They prototyped it. They built it. Its rideable, albeit barely. It thus passes the chasm from unreality into 'it could be done'. No its not mass-marketable. Not inexpensive. But they went several rounds further into the design and execution than most other high-profile concepts do, to provide a proof of concept. This should separate Core77 from the chaff.
I would like to see something of this architecture look beautiful on its own, rather than as a shell/structure composition (like cars) as it currently stands.
No hubless wheels too.
Yes, this is from some established players and yes, they did bother to prototype it. +5pts. They did this primarily because they know design blogs these days are suckers for this stuff. please stop perpetuating it.
There is room for real innovation in the bicycle world, and there are many great new ideas around these days. This is not one of them.
The headset assembly is yes, more complicated, more heavy, etc but it shows how concepts previously the realm of vaporware (like Scott Robertson's awesome renderings) could be made to work. (funny, this actually looks a lot like one of Scott's images - http://payload8.cargocollective.com/1/5/176285/2460001/Scott_Robertson_bike_7_1200.jpg)
I think everyone would agree that its going to be extremely difficult to design a truly groundbreaking bike that will convince the general public, the tastemakers, and the bike aficionados of its worth. Considered concepts like this should be seen for what they are - potentially inspirational and thought-provoking, if not disruptive.
Horribly expensive drive shaft, that would be extremely difficult to service, and likely less options on high/low gear ratios.
And an utterly ridiculously overcomplicated heavy steering system, that unless it was in pristine condition is much more likely to suffer from "loose" steering, something unheard of on a normal bike, you only get that on cars.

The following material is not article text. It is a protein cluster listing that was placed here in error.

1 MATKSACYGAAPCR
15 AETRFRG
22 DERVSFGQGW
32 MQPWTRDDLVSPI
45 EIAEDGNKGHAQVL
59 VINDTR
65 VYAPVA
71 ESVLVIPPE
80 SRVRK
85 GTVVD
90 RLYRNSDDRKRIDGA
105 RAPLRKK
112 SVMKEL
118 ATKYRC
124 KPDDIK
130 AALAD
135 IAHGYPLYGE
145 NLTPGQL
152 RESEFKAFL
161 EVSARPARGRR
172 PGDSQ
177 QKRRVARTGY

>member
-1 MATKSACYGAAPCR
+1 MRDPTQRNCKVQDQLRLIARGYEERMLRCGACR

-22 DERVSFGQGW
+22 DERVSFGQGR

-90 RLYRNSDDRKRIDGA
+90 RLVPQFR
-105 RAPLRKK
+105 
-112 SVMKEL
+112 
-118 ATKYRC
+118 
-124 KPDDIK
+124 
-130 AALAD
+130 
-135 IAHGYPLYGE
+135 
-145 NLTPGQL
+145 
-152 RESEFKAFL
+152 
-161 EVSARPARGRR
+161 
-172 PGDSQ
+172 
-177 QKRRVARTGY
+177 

And whatever bike that is in the last picture, I like how there is a piece of exposed tubing pointing right at the groin area!
Good design isn't about making pretty pictures or objects.
The first good on C'Dale et al. for getting back to the thing that made them so great in the 90's - out there, thought provoking concepts. The bike industry is generally dominated by white, middle class, middle age conservative men and frankly, it shows most the time. Concepts like this are great and get one thinking outside the box, rather than the endless tail chasing that goes on in the bike biz.
The second thought though is why would you? Pushing the concept lust aside, the idea of replacing what are some of the most rationalised components with ones that are heavier and more complex, escapes me. The steering mechanism for one is just totally pointless, given for sub 500 grams I can do the same thing with less parts and only a headset. This concept, as cool as it looks, would be heavier, more complex and probably offer no advantage at any point.
The sad fact of the matter is that the modern bicycle is as efficient as we can make it right now, and while occasionally we see some great ideas for frame design that use materials etc in different ways or bring in a new element, mechanical or otherwise, trying to 're-design' the bicycle from the ground up is really only an exercise is 'concept porn'.